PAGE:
We demonstrate a magnetic microsystem capable of detecting nucleic acids via the size difference between bare magnetic beads and bead compounds. The bead compounds are formed through linking nonmagnetic beads and magnetic beads by the target nucleic acids. The system comprises a tunnel magneto-resistive (TMR) sensor, a trapping well, and a bead-concentrator. The TMR sensor detects the stray field of magnetic beads inside the trapping well, while the sensor output depends on the number of beads. The size of the bead compounds is larger than that of bare magnetic beads, and fewer magnetic beads are required to fill the trapping well. The bead-concentrator, in turn, is capable of filling the trap in a controlled fashion and so to shorten the assay time. The bead-concentrator includes conducting loops surrounding the trapping well and a conducting line underneath. The central conducting line serves to attract magnetic beads in the trapping well and provides a magnetic field to magnetize them so to make them detectable by the TMR sensor. This system excels by its simplicity in that the DNA is incubated with magnetic and nonmagnetic beads, and the solution is then applied to the chip and analyzed in a single step. In current experiments, a signal-to-noise ratio of 40.3 dB was obtained for a solution containing 20.8 nM of DNA. The sensitivity and applicability of this method can be controlled by the size or concentration of the nonmagnetic bead, or by the dimension of the trapping well.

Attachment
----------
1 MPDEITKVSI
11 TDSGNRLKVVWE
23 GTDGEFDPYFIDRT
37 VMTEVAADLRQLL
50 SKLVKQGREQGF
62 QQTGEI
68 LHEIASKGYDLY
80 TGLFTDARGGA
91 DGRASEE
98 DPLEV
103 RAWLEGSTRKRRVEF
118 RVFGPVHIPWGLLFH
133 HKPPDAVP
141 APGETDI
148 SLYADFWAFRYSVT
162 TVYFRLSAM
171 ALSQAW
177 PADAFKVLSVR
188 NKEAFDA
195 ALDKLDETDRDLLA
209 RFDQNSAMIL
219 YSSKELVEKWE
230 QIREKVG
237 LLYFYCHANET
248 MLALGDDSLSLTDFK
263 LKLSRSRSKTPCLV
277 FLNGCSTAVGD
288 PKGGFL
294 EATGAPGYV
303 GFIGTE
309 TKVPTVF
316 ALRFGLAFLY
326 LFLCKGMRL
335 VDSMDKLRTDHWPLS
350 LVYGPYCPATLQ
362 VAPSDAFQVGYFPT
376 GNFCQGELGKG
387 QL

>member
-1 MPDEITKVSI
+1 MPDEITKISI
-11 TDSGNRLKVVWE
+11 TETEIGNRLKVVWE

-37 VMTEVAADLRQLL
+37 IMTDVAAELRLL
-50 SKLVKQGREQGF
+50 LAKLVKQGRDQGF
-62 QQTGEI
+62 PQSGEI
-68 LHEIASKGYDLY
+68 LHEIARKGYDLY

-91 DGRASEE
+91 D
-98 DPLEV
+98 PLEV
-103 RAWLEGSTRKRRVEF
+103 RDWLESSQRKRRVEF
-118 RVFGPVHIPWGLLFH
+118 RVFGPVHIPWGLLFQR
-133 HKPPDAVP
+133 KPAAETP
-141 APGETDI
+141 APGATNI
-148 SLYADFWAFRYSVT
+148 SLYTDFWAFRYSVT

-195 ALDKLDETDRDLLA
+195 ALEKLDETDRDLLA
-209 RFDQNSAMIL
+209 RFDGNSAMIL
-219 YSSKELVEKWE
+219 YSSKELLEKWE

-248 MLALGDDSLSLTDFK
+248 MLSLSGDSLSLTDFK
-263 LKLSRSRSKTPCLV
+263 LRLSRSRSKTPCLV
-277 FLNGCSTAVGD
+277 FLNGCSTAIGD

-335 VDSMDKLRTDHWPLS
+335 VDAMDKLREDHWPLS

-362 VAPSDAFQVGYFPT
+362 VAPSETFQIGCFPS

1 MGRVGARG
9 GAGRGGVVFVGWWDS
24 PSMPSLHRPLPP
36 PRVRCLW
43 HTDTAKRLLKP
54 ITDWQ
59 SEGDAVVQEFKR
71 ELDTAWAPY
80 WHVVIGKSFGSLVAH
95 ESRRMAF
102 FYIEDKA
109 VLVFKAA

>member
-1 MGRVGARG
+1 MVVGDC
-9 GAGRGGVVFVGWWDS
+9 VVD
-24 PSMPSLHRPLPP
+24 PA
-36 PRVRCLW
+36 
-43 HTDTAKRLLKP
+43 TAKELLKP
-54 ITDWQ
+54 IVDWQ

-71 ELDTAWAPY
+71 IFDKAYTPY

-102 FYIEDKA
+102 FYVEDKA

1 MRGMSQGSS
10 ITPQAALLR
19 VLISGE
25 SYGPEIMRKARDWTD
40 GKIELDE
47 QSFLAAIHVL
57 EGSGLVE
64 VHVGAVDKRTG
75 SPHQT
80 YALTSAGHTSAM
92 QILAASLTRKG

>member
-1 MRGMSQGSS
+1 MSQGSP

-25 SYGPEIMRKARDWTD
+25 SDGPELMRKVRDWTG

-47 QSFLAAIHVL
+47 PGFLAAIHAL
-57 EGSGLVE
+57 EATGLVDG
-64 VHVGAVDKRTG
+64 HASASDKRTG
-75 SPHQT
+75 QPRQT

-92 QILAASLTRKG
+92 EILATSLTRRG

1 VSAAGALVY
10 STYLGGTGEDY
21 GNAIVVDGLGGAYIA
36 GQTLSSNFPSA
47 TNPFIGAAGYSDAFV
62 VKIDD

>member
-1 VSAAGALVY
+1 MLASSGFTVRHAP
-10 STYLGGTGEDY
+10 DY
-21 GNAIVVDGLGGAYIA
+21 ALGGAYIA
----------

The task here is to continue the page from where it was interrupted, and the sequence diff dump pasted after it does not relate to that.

ASJC Scopus subject areas
- Analytical Chemistry